End of year tax planningWhat last minute Tax planning can you do?

Your best plan is to start your tax planning at the beginning of the year. Finding deductions and limiting income is a minor part of tax planning. Good structure and strategies will set you up for the long term tax advantages with the bonus of Asset protection.

The coming year:

After July 1, 2012, all individual tax rates will be changing due to the introduction of the carbon tax.

  • The tax-free threshold will rise from $6,000 to $18,200.
  • From $18,201 up to $37,000 the marginal rates will be 19%
  • From $37,001 to $80,000, then 32.5%
  • From $80,001 to $180,000 37%
  • From $180,001 and above 45%.

The following tips may suit your situation; if you need further assistance feel free to enquire.

Pre-pay investment loan interest

Negotiate with your lender on your investment property or share portfolio loan to pay interest on borrowings upfront, giving you a deduction this year. Generally taxpayers can claim a deduction for up to 12 months ahead. Ensure your lender allocates the payment correctly, as the deduction is only allowed against the costs of financing income producing investments, such as interest charged on borrowings.

Bring forward expenses, defer income

Endevour to bring forward any deductions (like the interest payments mentioned above) into the 2011-12 year. This is advantageous for those who believe they will earn less in the next year than this year.

Alternatively, if you expect to earn more next financial year, you may wish to delay any tax-deductible payments until next financial year. You may in fact be advantaged by the higher tax free threshold arising out of the carbon tax package in 2012/2013.

A simple deferral strategy that could be used earlier in the financial year to defer interest income, may be to place funds into a term deposit maturing post June 30.

Use the CGT rules to your advantage

If you have made a capital gain from your investments this financial year, such as the sale of your investment property or long term shares, this will be added to your assessable income. Consider selling any investments on which you have made a loss before June 30. Your gains can be then offset against your losses, reducing your overall taxable income.

You should always consider all factors affecting your investments decisions, not merely consider a tax deferral strategy in isolation.

Contribute as much as you can into superannuation within the limits. (The limits change from 1st July 2012).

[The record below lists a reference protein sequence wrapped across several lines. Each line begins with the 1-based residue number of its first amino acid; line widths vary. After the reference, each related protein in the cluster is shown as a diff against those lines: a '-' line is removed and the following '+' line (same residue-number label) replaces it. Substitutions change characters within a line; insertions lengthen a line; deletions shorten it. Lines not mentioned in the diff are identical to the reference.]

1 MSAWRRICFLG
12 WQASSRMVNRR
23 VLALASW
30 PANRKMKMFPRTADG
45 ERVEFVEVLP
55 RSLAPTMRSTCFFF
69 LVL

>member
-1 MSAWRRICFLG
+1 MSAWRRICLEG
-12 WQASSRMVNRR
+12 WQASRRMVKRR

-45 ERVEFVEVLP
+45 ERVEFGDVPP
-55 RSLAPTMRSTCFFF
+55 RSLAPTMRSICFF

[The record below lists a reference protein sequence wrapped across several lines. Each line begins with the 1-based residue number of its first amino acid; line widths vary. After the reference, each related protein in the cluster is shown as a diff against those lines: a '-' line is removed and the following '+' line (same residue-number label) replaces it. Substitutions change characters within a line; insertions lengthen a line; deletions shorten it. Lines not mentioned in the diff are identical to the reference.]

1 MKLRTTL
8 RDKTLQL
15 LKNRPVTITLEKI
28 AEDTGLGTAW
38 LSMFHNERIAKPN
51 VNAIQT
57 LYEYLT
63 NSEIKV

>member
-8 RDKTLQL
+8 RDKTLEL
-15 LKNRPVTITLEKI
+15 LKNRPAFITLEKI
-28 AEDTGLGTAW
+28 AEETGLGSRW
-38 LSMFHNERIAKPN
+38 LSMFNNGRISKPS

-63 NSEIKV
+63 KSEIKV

This financial year those less than 50 years of age can contribute up to $25,000 (pre-tax) into their super fund, and those between 50 years and 74 years are able to contribute up to $50,000 (pre-tax). (Some conditions do apply post 65 years of age).

AfterJuly 1, 2012, the cap will be $25,000 for everyone.

Warning: exceeding the limits can lead to excess contributions tax. You should be aware that the 9% contributed by your employer counts towards these limits.

Co-Contribution changes for the lower income worker

You may also like to take advantage of the government’s co-contribution policy while it lasts at its present level. Under the current rules, the government pays dollar-for-dollar (up to $1,000) from incomes of $31,920, reducing up to, and phasing out at, $61,920. Post 1st of July 2012 the matching rate will be reduced to 50%, with a maximum co-contribution of $500 for people with incomes up to $31,920 in 2012-13 (phasing out at $46,920).

Children still at school?

This is the last year of the Education tax refund for those clients with children at school. You may be entitled to a refund of 50% of expenses, up to a maximum of $409 for primary school children and $818 for secondary students for the 2011/12. The refund is available for items like laptops, educational software, textbooks and, for the first time, uniforms (included fromJuly 1, 2011). School fees are not covered.

In the 2012/13 year each family with a primary school child will receive a payment of $410 per annum while a secondary school child will receive $820 per annum. No receipts need to be kept but the family must be in receipt of Family Tax Benefit Part A (FTBA) or other qualifying income support payment.

Immediate write off for Small Business Entities (turnover less than $2 million)

In the 2012/13 year Small Businesses are entitled to an immediate write off of the purchase of an eligible business asset costing less than $6,500 and are entitled to the write off of the first $5,000 of a new or used motor vehicle. It may therefore be wise to delay any prospective purchase until the 2012/13 year.

Final reminders

You can claim up to $300 of work-related expenses without receipts, provided the claims are for outgoings related to earning assessable income.

The above tax tips are not exhaustive nor do they suit every taxpayer, for more specific advice please call on or email us. Details on the website.

This publication is issued by TJD Accounting Services Pty Limited. The material contained in this publication is in the nature of general comment and information only and is not advice. The material should not be relied upon. TJD Accounting Services Pty Ltd, any related entity or any of their officers, employees or representatives, will not be liable for any loss or damage arising out of or in connection with the material contained in this publication. 

TJD Accounting Services

319 Keilor Road


VIC 3040

9379 4040

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